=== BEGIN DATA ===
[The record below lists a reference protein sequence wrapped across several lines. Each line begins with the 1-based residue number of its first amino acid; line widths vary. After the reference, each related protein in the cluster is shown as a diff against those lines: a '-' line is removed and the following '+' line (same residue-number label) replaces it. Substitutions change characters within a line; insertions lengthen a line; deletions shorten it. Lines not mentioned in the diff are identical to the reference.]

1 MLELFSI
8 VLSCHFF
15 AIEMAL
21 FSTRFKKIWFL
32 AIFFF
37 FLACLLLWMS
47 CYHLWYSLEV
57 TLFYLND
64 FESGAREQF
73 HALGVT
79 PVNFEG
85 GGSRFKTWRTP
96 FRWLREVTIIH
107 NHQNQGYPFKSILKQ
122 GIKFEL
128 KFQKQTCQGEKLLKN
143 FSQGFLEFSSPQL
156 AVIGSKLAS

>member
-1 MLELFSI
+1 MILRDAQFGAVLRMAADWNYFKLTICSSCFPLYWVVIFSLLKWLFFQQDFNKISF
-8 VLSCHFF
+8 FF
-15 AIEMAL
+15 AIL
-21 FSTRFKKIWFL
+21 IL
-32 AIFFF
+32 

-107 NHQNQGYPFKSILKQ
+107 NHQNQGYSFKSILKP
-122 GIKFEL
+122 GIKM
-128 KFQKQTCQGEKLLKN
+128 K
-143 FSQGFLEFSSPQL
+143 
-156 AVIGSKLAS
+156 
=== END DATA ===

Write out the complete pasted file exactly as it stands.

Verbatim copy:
[The record below lists a reference protein sequence wrapped across several lines. Each line begins with the 1-based residue number of its first amino acid; line widths vary. After the reference, each related protein in the cluster is shown as a diff against those lines: a '-' line is removed and the following '+' line (same residue-number label) replaces it. Substitutions change characters within a line; insertions lengthen a line; deletions shorten it. Lines not mentioned in the diff are identical to the reference.]

1 MLELFSI
8 VLSCHFF
15 AIEMAL
21 FSTRFKKIWFL
32 AIFFF
37 FLACLLLWMS
47 CYHLWYSLEV
57 TLFYLND
64 FESGAREQF
73 HALGVT
79 PVNFEG
85 GGSRFKTWRTP
96 FRWLREVTIIH
107 NHQNQGYPFKSILKQ
122 GIKFEL
128 KFQKQTCQGEKLLKN
143 FSQGFLEFSSPQL
156 AVIGSKLAS

>member
-1 MLELFSI
+1 MILRDAQFGAVLRMAADWNYFKLTICSSCFPLYWVVIFSLLKWLFFQQDFNKISF
-8 VLSCHFF
+8 FF
-15 AIEMAL
+15 AIL
-21 FSTRFKKIWFL
+21 IL
-32 AIFFF
+32 

-107 NHQNQGYPFKSILKQ
+107 NHQNQGYSFKSILKP
-122 GIKFEL
+122 GIKM
-128 KFQKQTCQGEKLLKN
+128 K
-143 FSQGFLEFSSPQL
+143 
-156 AVIGSKLAS
+156 